SUC2 transcript level in S. cerevisiae strains with different inulin-degrading activities was investigated in this study. Effect of transcription on the capability of catabolizing inulin in S. cerevisiae was determined by tuning the expression level of SUC2 with different strength promoter. Our work aims to reveal the influence of the transcript level on Suc2 activity and the regulation of SUC2 expression.

Results

Invertase Suc2 in different wild-type S. cerevisiae strains

As shown in Figure 1, the difference in ethanol production from inulin was observed in S. cerevisiae strain BY4741, NCYC625 and L610. Strain BY4741 produced low ethanol of 16 g/L, while strain NCYC625 produced higher ethanol of 38 g/L and strain L610 produced the highest ethanol of 58 g/L. The invertase and inulinase activities were well correlated with the ethanol productivity (Figure 1), suggesting that the high invertase activity was essential for ethanol production from inulin in S. cerevisiae. There was no considerable difference in the cell growth among those wild-type strains when incubated in the inulin medium. It was presumed that the great variation in invertase activity among those strains was attributed to the differences in SUC2 genes or their corresponding regulation. Therefore, the cause for discrepancy in inulin utilization was investigated.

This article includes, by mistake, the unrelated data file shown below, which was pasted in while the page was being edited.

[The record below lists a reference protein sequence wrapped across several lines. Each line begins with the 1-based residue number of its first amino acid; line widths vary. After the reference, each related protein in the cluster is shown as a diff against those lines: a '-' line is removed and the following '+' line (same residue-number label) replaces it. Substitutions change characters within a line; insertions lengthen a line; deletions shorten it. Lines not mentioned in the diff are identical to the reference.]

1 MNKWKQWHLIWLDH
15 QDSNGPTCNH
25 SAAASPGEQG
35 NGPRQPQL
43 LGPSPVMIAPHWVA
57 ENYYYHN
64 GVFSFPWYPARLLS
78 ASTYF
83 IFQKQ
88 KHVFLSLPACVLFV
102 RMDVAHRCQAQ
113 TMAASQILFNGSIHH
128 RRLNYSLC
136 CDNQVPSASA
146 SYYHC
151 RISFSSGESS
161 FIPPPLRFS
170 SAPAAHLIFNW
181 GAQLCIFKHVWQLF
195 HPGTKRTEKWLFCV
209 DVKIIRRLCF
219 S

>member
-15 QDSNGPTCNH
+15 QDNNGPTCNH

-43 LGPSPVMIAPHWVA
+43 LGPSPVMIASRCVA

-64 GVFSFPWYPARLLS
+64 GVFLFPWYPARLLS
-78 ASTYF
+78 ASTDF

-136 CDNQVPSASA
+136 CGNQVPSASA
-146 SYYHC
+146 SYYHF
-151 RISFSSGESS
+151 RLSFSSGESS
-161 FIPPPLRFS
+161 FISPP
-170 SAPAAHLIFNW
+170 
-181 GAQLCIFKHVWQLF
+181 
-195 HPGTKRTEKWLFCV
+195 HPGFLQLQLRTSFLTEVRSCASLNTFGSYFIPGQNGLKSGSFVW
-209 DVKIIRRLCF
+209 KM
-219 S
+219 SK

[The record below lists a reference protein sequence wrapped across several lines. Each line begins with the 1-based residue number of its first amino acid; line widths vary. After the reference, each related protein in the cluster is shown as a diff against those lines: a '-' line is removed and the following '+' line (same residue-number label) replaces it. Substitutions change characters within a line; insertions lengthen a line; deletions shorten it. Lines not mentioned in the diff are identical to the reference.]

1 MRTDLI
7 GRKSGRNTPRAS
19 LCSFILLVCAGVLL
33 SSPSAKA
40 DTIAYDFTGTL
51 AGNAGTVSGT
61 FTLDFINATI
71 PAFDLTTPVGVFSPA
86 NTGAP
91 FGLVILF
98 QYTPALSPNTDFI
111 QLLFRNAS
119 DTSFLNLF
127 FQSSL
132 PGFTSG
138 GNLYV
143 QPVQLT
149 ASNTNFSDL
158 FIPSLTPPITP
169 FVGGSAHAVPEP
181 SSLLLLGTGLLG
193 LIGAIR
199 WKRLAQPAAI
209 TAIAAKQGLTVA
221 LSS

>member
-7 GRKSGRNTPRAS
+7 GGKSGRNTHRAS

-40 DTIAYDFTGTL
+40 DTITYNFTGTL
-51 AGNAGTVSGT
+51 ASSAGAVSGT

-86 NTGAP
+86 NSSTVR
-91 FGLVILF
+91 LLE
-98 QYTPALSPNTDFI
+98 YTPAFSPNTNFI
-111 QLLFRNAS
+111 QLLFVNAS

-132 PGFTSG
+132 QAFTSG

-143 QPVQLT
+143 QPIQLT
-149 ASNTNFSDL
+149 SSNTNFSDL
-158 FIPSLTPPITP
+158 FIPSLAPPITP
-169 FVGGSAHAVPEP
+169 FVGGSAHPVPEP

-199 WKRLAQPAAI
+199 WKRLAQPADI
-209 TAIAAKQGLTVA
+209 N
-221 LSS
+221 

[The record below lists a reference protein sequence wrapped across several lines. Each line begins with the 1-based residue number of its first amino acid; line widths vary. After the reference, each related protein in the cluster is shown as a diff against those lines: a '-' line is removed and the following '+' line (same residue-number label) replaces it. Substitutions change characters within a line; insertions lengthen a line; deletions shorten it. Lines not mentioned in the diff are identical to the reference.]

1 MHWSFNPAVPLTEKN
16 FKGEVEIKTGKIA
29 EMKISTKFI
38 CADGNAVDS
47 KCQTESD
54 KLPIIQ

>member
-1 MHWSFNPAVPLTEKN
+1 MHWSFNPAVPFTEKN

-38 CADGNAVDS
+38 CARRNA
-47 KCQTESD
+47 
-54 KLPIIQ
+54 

Figure 1

Inulin fermentation results of different wild-type yeast strains. Biomass (dry cell weight, gray), ethanol production (grid), inulinase activity (diagonal) and invertase activity (blank) were measured when S. cerevisiae strains BY4741, NCYC625 and L610 were cultured using inulin as a carbon source for 48 h. Error bars represent standard deviations from the mean of three biological samples.